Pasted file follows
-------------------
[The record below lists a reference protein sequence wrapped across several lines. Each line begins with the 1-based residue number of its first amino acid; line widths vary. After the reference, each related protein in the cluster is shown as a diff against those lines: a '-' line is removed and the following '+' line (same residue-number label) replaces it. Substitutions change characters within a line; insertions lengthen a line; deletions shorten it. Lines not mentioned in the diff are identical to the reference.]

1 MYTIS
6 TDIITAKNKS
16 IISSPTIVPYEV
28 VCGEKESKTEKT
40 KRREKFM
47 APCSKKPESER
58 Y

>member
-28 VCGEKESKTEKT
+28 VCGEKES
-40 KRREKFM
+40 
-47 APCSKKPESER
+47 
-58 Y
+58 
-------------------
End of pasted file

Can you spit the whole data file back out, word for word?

[The record below lists a reference protein sequence wrapped across several lines. Each line begins with the 1-based residue number of its first amino acid; line widths vary. After the reference, each related protein in the cluster is shown as a diff against those lines: a '-' line is removed and the following '+' line (same residue-number label) replaces it. Substitutions change characters within a line; insertions lengthen a line; deletions shorten it. Lines not mentioned in the diff are identical to the reference.]

1 MYTIS
6 TDIITAKNKS
16 IISSPTIVPYEV
28 VCGEKESKTEKT
40 KRREKFM
47 APCSKKPESER
58 Y

>member
-28 VCGEKESKTEKT
+28 VCGEKES
-40 KRREKFM
+40 
-47 APCSKKPESER
+47 
-58 Y
+58 